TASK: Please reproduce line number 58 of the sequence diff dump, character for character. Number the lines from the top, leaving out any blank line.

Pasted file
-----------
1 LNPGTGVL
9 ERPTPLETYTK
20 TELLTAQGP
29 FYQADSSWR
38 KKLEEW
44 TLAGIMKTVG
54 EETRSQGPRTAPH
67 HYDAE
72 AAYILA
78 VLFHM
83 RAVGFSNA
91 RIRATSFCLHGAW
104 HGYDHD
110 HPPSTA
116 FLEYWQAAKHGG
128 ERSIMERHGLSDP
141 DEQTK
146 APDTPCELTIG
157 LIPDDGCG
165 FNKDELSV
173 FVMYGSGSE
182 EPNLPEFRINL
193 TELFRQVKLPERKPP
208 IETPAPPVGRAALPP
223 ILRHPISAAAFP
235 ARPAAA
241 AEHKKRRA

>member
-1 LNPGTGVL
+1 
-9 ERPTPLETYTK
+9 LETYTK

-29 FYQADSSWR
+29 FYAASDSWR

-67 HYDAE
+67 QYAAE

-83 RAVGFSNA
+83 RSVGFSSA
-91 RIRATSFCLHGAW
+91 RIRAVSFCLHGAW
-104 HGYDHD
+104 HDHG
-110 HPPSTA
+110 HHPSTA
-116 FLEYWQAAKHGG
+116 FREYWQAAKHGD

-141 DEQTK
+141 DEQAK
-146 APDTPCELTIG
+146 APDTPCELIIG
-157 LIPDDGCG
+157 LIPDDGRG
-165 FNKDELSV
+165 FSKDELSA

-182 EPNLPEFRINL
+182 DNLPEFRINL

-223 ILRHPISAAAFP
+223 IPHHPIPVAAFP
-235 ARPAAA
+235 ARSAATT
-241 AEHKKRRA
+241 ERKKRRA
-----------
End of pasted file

+223 IPHHPIPVAAFP